Saves The Day – Saves The Day
Release Date: September 17, 2013
Record Label: Equal Vision/Rory
After exploring the depths of darkness in his mind and life the past 6 years, it finally feels like Chris Conley is getting back to “normal.” And I put quotations around that word because, like, there was never anything wrong with him or the music, per se, but after all the anger (Sound The Alarm), tragedy (Under The Boards), and eventual catharsis (Daybreak) of the so-called trilogy, it’s nice to hear his band, Saves The Day, sort of get back to its roots (the band is back on Equal Vision, which thrills the 14 year old in me!) with its latest self-titled installment. In fact, the band, especially Conley, sound reinvigorated on Saves The Day.
It just feels right that the band’s eighth full-length is releasing nearly ten years after In Reverie first hit stereos, as Saves The Day feels like the proper follow-up to that record. There’s a breezy, somewhat care-free demeanor throughout Saves The Day that’s reminiscent of In Reverie’s writing style, with the power-pop glory of opening track “Remember” leading the way. It’s a stark opposite to the type of songs that have been on the previous few releases. The hook on “In The In Between” is classic Conley, while “Beyond All of Time” is the type of pop-punk ballad the band has always been great at pulling off.
Throughout Saves The Day, it’s evident how having that metaphorical weight and pressure of the trilogy concept lifted from Conley’s shoulders has enabled the free-flowing nature of the album’s songwriting. There’s a spark in his voice and rhythmic bounce that hasn’t been heard on a Saves The Day record in a while. Conley is having fun again and it shows in songs like triumphant “The Tide of Our Times” and the clever “Xenophobic Blind Left Hook,” showing Conley hasn’t lost his knack for impressive lyrical wordplay. Guitarist Arun Bali is also on point, as his crunchy lead riff paces the energetic “Ain’t No Kind Of Love,” while old drummer Claudio Rivera (now in Motion City Soundtrack, he was replaced by Dennis Wilson) makes his presence felt on each of the album’s eleven tracks, knowing when to let it all hang out (“In The In Between”) and when to show restraint (“Beyond All of Time”).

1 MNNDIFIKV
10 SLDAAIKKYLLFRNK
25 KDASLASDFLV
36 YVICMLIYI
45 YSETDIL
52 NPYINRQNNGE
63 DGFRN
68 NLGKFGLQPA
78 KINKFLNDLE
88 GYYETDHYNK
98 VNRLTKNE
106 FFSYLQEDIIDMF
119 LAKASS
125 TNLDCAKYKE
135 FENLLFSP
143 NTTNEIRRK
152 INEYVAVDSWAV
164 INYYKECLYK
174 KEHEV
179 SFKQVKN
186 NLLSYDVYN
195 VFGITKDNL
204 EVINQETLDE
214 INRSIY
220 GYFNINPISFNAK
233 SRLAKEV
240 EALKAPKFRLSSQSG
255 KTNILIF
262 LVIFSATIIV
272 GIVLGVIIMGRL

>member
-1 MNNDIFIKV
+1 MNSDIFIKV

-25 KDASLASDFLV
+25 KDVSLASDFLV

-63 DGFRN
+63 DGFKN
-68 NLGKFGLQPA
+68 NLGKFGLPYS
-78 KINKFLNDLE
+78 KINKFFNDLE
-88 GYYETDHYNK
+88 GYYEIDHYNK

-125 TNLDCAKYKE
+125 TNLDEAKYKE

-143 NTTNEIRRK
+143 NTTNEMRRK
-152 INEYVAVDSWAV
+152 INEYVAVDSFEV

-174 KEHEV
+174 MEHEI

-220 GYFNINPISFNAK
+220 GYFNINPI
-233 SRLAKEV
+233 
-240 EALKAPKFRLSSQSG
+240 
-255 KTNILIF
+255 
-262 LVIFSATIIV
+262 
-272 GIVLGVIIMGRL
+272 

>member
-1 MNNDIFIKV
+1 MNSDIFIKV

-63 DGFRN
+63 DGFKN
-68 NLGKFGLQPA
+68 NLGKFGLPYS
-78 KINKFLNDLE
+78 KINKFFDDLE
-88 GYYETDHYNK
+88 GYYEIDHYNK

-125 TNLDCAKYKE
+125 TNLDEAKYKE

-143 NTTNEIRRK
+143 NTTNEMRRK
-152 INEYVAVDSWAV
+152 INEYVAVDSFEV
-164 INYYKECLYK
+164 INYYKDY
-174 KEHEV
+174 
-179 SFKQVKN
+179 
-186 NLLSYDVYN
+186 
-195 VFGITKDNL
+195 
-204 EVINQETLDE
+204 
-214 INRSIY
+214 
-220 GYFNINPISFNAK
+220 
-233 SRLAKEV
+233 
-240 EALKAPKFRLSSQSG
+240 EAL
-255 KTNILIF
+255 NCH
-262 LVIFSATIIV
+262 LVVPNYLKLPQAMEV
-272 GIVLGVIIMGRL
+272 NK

However, it’s the second half of the album that places Saves The Day in the upper echelon of the band’s discography. Conley again delivers on the lyrical front with the slow-burning “Supernova,” as the imagery and metaphors are woven intricately within the song’s texture. “Verona” showcases some edge as Bali unleashes a seething riff over Rivera's frenetic drum fills. But it all leads up to the final track on Saves The Day, the euphoric closer “Stand In the Stars,” which may end up as one of the ten best songs in Saves The Day’s career. The bouncy guitar chords, the sunny disposition in Conley’s voice, and the general optimism throughout makes it feel like this is a song Conley has been itching to write the last ten years, only the time and/or place wasn’t right. It’s reminiscent to classic Save The Day closers’ “Firefly” and “Tomorrow Too Late” and will absolutely go down as a fan favorite.
You may or may not have noticed the giant grapefruit on the cover of Saves The Day. At first, it may seem like a puzzling image to put on the cover of a pop-punk album (although we have seen worse) until you remember that the redder varieties of the fruit tend to be the sweetest. And just over 30 minutes long, Saves The Day is the perfect treat for your ears. This is the most confident Chris Conley has sounded on a Saves The Day record in nearly ten years. Saves The Day is another feather in the cap known as the band's illustrious career, marking the return of the band we all fell in love with many years ago while successfully beginning the next phase of the band’s career.